parent reply Walter Bright <newshound2 digitalmars.com> writes:
On 7/30/2013 11:40 PM, dennis luehring wrote:
 currently the vc builded dmd is about 2 times faster in compiling
That's an old number now. Someone want to try it with the current HEAD?
Jul 31 2013
next sibling parent dennis luehring <dl.soluz gmx.net> writes:
Am 31.07.2013 09:00, schrieb Walter Bright:
 On 7/30/2013 11:40 PM, dennis luehring wrote:
 currently the vc builded dmd is about 2 times faster in compiling
That's an old number now. Someone want to try it with the current HEAD?
tried to but failed downloaded dmd-master.zip (from github) downloaded dmd.2.063.2.zip buidl dmd-master with vs2010 copied the produces dmd_msc.exe to dmd.2.063.2\dmd2\windows\bin dmd.2.063.2\dmd2\src\phobos>..\..\windows\bin\dmd.exe std\algorithm -unittest -main gives Error: cannot read file main.d (what is this "" in front of main.d?) dmd.2.063.2\dmd2\src\phobos>..\..\windows\bin\dmd_msc.exe std\algorithm -unittest -main gives std\datetime.d(31979): Error: pure function 'std.datetime.enforceValid!"hours".enforceValid' cannot call impure function 'core.time.TimeException.this' std\datetime.d(13556): Error: template instance std.datetime.enforceValid!"hours" error instantiating std\datetime.d(31984): Error: pure function 'std.datetime.enforceValid!"minutes".enforceValid' cannot call impure function 'core.time.TimeException.this' std\datetime.d(13557): Error: template instance std.datetime.enforceValid!"minutes" error instantiating std\datetime.d(31989): Error: pure function 'std.datetime.enforceValid!"seconds".enforceValid' cannot call impure function 'core.time.TimeException.this' std\datetime.d(13558): Error: template instance std.datetime.enforceValid!"seconds" error instantiating std\datetime.d(33284): called from here: (TimeOfDay __ctmp1990; , __ctmp1990).this(0, 0, 0) std\datetime.d(33293): Error: CTFE failed because of previous errors in this std\datetime.d(31974): Error: pure function 'std.datetime.enforceValid!"months".enforceValid' cannot call impure function 'core.time.TimeException.this' std\datetime.d(8994): Error: template instance std.datetime.enforceValid!"months" error instantiating std\datetime.d(32012): Error: pure function 'std.datetime.enforceValid!"days".enforceValid' cannot call impure function 'core.time.TimeException.this' std\datetime.d(8995): Error: template instance std.datetime.enforceValid!"days" error instantiating std\datetime.d(33389): called from here: (Date __ctmp1999; , __ctmp1999).this(-3760, 9, 7) std\datetime.d(33458): Error: CTFE failed because of previous errors in this Error: undefined identifier '_xopCmp' and a compiler crash my former benchmark where done the same way and it worked without any problems - this master seems to have problems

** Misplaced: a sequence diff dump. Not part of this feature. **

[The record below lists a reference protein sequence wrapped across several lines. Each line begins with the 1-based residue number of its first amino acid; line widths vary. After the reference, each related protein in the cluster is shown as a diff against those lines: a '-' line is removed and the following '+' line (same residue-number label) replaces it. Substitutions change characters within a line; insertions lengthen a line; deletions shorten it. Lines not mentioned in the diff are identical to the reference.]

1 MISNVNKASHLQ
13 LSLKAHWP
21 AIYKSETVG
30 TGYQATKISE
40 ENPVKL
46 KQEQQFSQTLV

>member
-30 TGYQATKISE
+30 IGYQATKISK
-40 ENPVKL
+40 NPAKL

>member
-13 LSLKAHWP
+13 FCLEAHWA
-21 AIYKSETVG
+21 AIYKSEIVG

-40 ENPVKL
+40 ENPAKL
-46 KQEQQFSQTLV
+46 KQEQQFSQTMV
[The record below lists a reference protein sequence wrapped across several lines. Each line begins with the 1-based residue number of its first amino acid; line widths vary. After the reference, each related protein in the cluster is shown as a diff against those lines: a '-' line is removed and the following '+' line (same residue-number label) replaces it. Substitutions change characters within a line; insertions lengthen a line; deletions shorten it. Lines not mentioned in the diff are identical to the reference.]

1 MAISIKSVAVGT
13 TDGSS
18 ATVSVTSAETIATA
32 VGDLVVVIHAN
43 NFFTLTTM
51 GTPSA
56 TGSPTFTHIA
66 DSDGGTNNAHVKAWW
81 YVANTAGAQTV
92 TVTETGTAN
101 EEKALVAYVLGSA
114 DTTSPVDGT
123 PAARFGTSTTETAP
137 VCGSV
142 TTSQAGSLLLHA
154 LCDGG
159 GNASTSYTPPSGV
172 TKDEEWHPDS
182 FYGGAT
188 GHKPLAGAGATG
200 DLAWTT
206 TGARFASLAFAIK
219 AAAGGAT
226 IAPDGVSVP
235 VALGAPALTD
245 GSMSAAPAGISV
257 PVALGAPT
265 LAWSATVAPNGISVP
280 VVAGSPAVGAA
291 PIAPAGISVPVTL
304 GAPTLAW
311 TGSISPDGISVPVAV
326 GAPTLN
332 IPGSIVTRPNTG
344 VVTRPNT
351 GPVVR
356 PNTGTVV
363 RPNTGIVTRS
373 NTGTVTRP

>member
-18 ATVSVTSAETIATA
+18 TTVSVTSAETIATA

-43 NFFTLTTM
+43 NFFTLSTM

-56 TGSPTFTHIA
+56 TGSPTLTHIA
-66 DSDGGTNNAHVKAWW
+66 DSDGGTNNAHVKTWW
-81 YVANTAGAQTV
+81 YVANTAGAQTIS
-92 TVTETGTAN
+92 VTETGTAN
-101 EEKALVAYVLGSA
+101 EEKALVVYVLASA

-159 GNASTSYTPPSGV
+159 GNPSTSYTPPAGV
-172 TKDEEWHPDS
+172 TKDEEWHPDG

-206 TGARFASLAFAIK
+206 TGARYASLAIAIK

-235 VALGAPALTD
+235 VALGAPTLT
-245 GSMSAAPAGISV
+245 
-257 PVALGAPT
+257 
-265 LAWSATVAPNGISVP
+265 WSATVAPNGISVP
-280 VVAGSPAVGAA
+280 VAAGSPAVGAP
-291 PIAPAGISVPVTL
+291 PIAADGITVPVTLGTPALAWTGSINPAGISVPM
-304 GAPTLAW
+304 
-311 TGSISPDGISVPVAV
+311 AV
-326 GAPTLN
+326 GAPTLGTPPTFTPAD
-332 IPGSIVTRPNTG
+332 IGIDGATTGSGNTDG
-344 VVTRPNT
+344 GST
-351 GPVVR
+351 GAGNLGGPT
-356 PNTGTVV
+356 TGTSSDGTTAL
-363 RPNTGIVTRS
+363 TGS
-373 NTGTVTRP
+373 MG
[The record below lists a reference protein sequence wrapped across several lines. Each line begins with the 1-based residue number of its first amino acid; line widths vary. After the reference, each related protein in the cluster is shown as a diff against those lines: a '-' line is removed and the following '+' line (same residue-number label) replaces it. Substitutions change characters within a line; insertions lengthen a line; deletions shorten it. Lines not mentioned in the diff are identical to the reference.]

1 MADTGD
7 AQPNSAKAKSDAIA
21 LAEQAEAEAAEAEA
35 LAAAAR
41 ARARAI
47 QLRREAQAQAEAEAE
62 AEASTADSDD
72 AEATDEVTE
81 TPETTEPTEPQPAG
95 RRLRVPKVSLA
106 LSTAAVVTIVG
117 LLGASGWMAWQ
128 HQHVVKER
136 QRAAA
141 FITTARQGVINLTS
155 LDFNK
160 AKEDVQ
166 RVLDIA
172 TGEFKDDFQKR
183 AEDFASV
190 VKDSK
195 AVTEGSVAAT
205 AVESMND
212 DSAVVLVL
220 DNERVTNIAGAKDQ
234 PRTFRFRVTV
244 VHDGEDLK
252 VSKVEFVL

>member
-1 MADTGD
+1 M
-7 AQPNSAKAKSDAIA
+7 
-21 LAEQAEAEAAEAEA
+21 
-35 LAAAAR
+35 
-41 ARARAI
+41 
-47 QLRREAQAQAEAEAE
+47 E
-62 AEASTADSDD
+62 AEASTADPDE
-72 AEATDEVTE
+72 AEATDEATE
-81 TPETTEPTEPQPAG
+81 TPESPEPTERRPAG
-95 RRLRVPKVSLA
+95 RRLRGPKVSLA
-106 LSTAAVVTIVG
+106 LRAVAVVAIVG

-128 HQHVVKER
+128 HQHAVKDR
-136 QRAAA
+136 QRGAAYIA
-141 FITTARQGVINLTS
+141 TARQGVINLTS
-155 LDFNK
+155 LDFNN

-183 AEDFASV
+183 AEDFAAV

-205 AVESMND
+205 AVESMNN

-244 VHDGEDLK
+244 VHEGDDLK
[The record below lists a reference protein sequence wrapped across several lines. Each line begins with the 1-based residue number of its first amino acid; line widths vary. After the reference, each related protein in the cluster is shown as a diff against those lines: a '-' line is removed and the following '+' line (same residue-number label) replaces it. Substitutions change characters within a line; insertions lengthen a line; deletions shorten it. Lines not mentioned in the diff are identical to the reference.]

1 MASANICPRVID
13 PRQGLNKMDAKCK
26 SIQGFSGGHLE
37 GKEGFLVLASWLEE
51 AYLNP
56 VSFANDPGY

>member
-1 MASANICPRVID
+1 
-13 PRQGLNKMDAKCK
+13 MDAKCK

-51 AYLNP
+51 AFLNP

Jul 31 2013
prev sibling parent reply Rainer Schuetze <r.sagitario gmx.de> writes:
On 31.07.2013 09:00, Walter Bright wrote:
 On 7/30/2013 11:40 PM, dennis luehring wrote:
 currently the vc builded dmd is about 2 times faster in compiling
That's an old number now. Someone want to try it with the current HEAD?
I have just tried yesterdays dmd to build Visual D (it builds some libraries and contains a few short non-compiling tasks in between): Debug build dmd_dmc: 23 sec, std new 43 sec Debug build dmd_msc: 19 sec, std new 20 sec "std new" is the version without the "block allocator". Release build dmd_dmc: 3 min 30, std new 5 min 25 Release build dmd_msc: 1 min 32, std new 1 min 40 The release builds use "-release -O -inline" and need a bit more than 1 GB memory for two of the libraries (I still had to patch dmd_dmc to be large-address-aware). This shows that removing most of the allocations was a good optimization for the dmc-Runtime, but does not have a large, but still notable impact on a faster heap implementation (the VS runtime usually maps directly to the Windows API for non-Debug builds). I suspect the backend and the optimizer do not use "new" a lot, but plain "malloc" calls, so they still suffer from the slow runtime.